Willson Lee is a proud Malaysian, but he left the country five years ago.
The Japanese grill in Hong Kong's crowded district of Causeway Bay is just one of a handful of restaurants he now runs in China.
Over plates of marbled beef, Mr Lee explained that he used to have businesses in Malaysia ranging from gold mining to stem cell banking.
But he left in 2008 because, he said, a policy favouring the Malay-majority over ethnic minorities was "blatantly abused" to enrich those in power.
The policy, he said, meant that his companies had fewer opportunities, something that hurt profits and left him and his partners demoralised.
Mr Lee is part of what the World Bank calls an "intense" brain drain problem that could hurt Malaysia's ambition to become a high-income economy by 2020.
Most of those who leave are ethnic Chinese, like Mr Lee, or Indian. They make up a third of Malaysia's population of 29 million people.
Many are propelled from the country by long-standing policies that give preferential treatment to ethnic Malays in areas from housing and education to government projects.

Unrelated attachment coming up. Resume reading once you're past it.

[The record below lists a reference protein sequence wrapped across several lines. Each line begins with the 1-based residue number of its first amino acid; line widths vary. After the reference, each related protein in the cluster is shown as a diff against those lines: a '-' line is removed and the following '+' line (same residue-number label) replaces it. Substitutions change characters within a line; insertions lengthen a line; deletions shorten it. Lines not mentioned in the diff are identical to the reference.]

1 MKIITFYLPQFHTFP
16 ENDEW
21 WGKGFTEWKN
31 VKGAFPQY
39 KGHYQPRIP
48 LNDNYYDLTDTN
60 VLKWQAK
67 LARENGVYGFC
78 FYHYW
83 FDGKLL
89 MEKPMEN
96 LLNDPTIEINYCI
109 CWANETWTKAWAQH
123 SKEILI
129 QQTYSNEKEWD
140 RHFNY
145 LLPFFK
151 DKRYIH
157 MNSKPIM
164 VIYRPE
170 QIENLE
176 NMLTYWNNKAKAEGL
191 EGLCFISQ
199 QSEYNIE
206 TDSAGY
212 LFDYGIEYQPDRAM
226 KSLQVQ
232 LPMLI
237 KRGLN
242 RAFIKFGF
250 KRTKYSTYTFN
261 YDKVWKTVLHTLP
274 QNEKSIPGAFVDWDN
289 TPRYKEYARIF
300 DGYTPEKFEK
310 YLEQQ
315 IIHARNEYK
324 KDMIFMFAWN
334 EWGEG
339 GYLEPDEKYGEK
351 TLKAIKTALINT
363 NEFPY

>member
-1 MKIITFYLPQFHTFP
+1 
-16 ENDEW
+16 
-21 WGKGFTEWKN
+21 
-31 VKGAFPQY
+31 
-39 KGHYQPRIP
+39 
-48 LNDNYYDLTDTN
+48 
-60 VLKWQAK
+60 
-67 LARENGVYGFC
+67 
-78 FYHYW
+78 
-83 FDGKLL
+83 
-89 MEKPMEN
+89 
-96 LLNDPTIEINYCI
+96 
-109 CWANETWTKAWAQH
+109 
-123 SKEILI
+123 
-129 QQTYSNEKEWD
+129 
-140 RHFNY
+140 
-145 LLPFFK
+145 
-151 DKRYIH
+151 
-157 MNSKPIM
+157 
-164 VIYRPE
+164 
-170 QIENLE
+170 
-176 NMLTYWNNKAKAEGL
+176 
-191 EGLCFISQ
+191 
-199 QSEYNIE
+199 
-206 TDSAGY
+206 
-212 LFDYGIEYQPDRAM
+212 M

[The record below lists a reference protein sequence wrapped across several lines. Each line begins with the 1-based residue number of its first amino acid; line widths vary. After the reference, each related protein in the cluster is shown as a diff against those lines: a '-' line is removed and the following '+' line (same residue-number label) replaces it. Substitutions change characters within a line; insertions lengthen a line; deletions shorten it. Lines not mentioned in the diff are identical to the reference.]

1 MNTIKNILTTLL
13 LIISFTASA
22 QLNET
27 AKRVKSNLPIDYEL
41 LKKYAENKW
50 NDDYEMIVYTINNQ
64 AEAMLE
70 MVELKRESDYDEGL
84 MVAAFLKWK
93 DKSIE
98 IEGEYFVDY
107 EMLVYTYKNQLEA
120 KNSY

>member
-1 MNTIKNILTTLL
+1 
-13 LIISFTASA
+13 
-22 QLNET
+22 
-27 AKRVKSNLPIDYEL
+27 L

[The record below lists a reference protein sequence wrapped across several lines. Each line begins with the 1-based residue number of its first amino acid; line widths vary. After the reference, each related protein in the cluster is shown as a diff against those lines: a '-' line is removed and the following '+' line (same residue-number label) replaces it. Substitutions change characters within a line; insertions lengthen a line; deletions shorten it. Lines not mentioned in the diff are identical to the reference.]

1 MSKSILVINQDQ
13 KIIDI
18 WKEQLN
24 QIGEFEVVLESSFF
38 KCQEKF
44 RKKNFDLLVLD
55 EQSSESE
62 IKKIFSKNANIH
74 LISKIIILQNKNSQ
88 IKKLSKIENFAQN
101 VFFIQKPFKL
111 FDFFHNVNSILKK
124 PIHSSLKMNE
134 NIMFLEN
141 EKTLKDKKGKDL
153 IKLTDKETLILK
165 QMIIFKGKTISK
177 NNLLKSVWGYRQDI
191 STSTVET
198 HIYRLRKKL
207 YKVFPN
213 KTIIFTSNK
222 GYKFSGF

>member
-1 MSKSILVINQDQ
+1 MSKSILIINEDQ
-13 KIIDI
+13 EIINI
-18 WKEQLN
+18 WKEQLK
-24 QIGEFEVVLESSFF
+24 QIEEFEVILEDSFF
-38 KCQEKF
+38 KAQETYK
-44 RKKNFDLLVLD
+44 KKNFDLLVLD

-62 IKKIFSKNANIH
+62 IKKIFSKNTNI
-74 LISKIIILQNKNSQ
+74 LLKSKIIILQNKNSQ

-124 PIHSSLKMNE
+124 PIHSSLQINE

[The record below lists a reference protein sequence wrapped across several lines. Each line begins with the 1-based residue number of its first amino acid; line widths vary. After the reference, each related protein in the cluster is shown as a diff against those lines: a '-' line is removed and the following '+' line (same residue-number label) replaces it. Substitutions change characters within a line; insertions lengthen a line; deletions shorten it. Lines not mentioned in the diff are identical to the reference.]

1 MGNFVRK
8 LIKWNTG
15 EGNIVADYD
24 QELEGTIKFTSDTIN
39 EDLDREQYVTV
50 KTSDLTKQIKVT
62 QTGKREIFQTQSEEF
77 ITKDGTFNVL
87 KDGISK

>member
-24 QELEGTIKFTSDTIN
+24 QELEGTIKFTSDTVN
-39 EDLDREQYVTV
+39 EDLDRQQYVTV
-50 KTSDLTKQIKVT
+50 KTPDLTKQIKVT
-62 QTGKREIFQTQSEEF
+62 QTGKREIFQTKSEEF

The objective is to re-distribute 30% of the country's wealth into the hands of Malays and indigenous groups, collectively known as the Bumiputras, because they lag behind the ethnic Chinese.
Although a certain percentage of listed companies has to be owned by Bumiputras, Mr Lee says this quota is applied to private businesses as well.
The government would often give licenses to a Malay company and he would have to partner with them in order to do business, he said.
"That is standard practice throughout Malaysia," he said.'Chinese tsunami'
Prime Minister Najib Razak wants to attract this talent back, but it will be tricky. In polls on 5 May, the disaffected Malaysian Chinese community largely abandoned his Barisan Nasional coalition.
Mr Najib still secured a simple majority despite winning only 47% of the popular vote.
That's because constituency sizes give greater weight to rural Malay voters, who are the core supporters of the governing coalition.
There were also allegations of electoral fraud, which the governing coalition has denied.
Mr Najib's former political secretary and senior visiting fellow with Singapore's Nanyang Technological University, Oh Ei Sun, says the results are disappointing to the Malaysian talent overseas, who are believed to be mostly opposition supporters.
Some flew to Malaysia just to cast their ballots but when the opposition won 50% of the popular vote and still didn't form the government, many went back feeling hopeless, Mr Oh said.
He believes many more professionals may leave the country.
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